In using the calculator, does anyone know what messages on Facebook are considered...are they like email? I do more of them then email usually. What about Skype sessions?
Messages on FB, from a PC, are just you typing into a window on a web page. Your ISP or phone company doesn't handle them at all, just transmits results of the keystrokes.
Skype, any voice over internet, and video over internet, is something different. That eats up bandwidth like crazy, especially since you are uploading that data stream, and most wireless connections are set up to download an nearly order of magnitude faster than they upload.
How different it is depends on how you use XP.
My brother would keep an icon on his desktop for every application (did not use many), so Win 8 wanting him to pick everything from the screen was no big deal.
I have a couple hundred applications, accustomed to keeping desktop clean and getting apps from the Start menu. Win 7 started transitioning me to leaving more on the screen in front of me, and the dock provided by Dell and HP (concept borrowed from one of the free software desktop paradigms) helped me group some things I use less often.
Win 8, however, drives me nuts because the Start menu is hidden by default. But if I have to make the transition, I'll get used to it, probably a couple days.
Well, I'm getting there. 92s are out. 93,94,and 95 yet to be determined. Was the 1994 a remake year for the ranger?
'93 was the styling change to slightly rounded corners and edges, and an increase in the width of the cab.
Sometime between '93 and '01, there were two more major body changes:
The twin I-beam (swing axle on 4x4) was scrapped in favor of unequal A-arms, as used on the Explorer at the time. 4x4 and 4x2 in high ride height trims (like Edge, and later Sport) got torsion bars up front, other 4x2 got coil springs.
The length of the regular cab was increased a few inches, allowing for a bit more leg room, and more seat recline when seat is all the way back.
These did not necessarily coincide with running gear changes. Over the life of the truck model, Ford used at least three different V-6 engines, at least four 4-cylinder engines, four or more manual transmissions (three different 5-speeds), at least three automatics, and more than three different transfer cases. I haven't tracked axle changes, but I know four cylinder trucks did not always have the same axles as the largest V-6.
My 92 and earlier shop manuals went with the truck when I sold it; my shop manual covering the 2001 was published long before the end of production, and there were a lot of very late changes, including imported drivetrain components, towards the end to meet MPG goals.
Well, you would be renting the Denali too.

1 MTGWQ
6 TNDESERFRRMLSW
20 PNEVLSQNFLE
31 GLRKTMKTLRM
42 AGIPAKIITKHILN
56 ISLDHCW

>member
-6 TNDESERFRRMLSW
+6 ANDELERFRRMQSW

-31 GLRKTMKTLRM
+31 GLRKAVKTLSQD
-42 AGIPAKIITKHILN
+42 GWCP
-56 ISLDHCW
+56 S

It is about renting the image. Same thing exists in the car rental business, you can pay about ten times as much to rent a Lexus LS or M-B S-class as you would pay to rent a Chevy Sonic, or you can up the ante a lot more and go for a Lamborghini.
But for almost $1000 a day, I would expect the rig to come with a driver and cook. But that seems to double the price.
I suspect that this is not the first time an Airstream has been available for rental, when you consider all the commercial uses of older ones over the years. I know Airstream motorhomes can be rented, or leased.
Not all of the retiring boomers will need to live at the beach, or even anywhere in Florida or Southern California.
A lot of them (not "us" because I miss the boom start date by a year) will do quite well in the homes where they lived before retirement, which they paid off while they worked.
If you want to live in someplace warmer than where you worked, or want to get out of an urban environment you perceive as increasingly hostile as you age, there is an abundance of housing in rural southern ghost towns at prices much lower than a lot rental at Pismo Beach or even the manufactured housing ghettos along US-19 in west central Florida. Check out places like Crockett, Texas or Louise, Mississippi. We have lots of low cost housing in Oklahoma's near-ghost towns in former oil fields, but it is not a place I can recommend for warm winters. 20 to 40 thousand dollars, maybe less, plus what it costs to fix the place up. In each place, that low cost will last until some developer manages to sell the town as a bedroom community to people working in metro areas 40 to 60 miles away.
But if you want to live on the beach (or even near the beach) or on the shore of a recreational lake, or a nice neighborhood in a big city, value of land, and the cost of living on it, is going to be much higher.